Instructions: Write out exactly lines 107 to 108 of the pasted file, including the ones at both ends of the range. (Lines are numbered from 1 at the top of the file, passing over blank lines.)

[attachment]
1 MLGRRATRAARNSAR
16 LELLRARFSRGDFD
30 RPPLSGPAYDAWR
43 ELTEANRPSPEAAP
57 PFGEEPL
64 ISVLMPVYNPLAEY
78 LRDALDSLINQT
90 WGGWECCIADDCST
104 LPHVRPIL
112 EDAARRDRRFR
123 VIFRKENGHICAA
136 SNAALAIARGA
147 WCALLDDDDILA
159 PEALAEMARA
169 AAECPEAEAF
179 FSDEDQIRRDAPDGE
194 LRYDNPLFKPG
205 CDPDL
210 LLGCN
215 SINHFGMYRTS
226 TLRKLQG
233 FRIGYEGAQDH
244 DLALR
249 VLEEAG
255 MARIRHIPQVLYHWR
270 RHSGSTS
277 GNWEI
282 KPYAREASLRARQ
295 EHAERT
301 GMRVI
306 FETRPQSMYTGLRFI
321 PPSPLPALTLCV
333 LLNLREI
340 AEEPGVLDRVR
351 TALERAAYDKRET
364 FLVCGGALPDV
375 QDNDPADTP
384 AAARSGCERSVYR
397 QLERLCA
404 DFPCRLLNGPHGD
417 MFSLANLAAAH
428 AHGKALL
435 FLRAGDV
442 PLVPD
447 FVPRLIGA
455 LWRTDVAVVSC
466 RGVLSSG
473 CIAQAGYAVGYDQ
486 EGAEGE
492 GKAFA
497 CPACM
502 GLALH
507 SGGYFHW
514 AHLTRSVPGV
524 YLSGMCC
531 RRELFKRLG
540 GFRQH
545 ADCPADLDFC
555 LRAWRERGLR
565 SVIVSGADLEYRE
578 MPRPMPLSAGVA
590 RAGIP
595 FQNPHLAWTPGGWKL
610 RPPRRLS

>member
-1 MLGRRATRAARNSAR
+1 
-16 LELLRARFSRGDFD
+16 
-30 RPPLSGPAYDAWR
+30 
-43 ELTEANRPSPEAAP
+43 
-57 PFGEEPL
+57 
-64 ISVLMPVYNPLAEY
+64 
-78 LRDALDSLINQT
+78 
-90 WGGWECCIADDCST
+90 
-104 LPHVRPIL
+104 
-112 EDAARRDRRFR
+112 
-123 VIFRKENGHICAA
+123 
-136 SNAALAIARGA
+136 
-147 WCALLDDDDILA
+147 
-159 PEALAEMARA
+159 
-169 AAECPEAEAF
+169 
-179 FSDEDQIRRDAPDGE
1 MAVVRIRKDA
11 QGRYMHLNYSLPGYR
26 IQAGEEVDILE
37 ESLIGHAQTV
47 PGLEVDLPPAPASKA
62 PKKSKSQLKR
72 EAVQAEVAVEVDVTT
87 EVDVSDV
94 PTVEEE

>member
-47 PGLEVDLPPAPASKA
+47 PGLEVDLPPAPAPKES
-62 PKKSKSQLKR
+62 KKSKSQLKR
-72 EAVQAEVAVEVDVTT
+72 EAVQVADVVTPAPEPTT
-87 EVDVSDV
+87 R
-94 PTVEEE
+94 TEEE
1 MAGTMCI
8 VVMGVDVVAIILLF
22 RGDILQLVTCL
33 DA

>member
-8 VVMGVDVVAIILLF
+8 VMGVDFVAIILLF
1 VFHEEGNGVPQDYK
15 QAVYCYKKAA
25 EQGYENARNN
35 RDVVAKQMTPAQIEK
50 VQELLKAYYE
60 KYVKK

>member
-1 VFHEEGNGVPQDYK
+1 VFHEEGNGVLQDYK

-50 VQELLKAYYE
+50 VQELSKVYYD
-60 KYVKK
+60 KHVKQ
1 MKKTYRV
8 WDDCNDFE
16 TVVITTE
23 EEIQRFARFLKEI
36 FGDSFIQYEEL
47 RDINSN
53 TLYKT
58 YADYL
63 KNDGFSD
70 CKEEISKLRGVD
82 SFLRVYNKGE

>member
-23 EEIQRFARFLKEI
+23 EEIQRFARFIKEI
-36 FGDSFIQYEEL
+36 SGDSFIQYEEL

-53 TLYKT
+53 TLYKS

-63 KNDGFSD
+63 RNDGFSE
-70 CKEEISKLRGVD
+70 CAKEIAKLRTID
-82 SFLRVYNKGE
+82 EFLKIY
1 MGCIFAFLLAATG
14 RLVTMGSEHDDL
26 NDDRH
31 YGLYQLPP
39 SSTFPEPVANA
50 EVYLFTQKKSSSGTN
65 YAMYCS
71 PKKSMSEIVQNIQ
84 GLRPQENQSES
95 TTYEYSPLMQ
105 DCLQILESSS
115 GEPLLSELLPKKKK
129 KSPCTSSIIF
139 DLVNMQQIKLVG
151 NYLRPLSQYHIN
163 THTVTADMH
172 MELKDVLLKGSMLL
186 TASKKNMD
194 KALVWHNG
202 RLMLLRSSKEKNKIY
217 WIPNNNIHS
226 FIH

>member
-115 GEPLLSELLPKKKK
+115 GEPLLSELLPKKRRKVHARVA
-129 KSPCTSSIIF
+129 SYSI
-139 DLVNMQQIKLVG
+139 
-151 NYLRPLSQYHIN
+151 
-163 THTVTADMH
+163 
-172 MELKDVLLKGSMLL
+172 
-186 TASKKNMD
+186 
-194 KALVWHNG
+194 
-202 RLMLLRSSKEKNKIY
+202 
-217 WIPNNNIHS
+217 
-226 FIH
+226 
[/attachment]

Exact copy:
-47 PGLEVDLPPAPASKA
+47 PGLEVDLPPAPAPKES